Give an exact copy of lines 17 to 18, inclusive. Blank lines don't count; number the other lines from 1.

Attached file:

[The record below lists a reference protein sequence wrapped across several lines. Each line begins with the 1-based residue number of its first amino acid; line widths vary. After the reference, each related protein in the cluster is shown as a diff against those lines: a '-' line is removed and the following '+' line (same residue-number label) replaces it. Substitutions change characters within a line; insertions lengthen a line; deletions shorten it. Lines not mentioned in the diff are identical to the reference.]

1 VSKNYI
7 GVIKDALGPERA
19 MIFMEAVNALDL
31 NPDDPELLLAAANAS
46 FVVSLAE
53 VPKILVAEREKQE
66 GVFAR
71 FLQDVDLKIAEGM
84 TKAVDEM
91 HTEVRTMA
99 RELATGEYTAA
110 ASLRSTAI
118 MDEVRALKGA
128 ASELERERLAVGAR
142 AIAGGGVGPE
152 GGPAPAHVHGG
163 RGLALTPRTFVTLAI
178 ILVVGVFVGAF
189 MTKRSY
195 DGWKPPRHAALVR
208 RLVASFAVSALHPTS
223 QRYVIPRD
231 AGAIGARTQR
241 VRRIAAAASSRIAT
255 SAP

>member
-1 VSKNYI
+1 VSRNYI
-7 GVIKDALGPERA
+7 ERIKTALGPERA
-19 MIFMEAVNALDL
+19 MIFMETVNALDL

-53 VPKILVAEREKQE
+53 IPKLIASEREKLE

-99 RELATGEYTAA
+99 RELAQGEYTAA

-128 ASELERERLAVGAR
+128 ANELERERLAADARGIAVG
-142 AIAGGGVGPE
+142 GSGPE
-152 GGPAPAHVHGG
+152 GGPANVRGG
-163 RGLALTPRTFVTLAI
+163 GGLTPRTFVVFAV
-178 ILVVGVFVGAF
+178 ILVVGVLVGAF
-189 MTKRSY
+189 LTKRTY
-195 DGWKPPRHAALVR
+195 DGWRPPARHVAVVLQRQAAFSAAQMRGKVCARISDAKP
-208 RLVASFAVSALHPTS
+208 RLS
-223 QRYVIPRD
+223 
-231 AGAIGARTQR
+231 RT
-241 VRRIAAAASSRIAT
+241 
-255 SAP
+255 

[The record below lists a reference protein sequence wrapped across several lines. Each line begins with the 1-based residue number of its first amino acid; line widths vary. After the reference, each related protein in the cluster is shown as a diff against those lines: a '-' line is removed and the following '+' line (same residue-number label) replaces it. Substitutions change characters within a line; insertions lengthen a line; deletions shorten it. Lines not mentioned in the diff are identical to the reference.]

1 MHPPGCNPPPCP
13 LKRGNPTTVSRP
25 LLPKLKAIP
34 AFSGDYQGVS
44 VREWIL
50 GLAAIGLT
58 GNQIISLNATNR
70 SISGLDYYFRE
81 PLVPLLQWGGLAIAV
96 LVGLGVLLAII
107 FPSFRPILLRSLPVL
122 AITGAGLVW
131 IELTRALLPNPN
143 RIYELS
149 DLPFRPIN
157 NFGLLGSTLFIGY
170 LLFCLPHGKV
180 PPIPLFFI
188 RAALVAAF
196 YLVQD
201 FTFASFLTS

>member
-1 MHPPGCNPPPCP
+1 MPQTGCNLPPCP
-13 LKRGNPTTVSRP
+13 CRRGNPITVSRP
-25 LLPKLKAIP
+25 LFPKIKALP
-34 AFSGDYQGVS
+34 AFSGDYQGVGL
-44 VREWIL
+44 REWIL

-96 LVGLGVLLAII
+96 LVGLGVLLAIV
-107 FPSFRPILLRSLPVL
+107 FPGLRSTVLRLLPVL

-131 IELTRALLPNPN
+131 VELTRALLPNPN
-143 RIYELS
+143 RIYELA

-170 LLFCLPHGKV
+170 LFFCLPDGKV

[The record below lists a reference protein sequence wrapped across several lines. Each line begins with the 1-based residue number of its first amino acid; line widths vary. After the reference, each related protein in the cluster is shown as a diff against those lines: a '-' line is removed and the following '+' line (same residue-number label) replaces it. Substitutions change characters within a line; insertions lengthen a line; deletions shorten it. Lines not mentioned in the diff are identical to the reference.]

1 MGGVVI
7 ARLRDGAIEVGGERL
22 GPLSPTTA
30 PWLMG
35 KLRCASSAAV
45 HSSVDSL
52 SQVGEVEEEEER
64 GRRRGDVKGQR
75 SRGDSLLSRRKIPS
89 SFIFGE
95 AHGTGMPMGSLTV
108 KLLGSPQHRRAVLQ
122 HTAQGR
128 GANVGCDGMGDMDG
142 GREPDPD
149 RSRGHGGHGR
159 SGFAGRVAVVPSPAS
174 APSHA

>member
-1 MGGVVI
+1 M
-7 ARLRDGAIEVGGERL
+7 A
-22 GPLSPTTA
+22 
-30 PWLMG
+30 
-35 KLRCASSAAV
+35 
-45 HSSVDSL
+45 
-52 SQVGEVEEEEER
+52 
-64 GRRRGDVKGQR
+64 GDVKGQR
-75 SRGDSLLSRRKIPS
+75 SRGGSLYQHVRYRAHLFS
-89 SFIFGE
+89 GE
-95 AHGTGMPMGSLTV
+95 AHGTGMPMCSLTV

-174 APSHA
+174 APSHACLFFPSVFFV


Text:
152 GGPAPAHVHGG
163 RGLALTPRTFVTLAI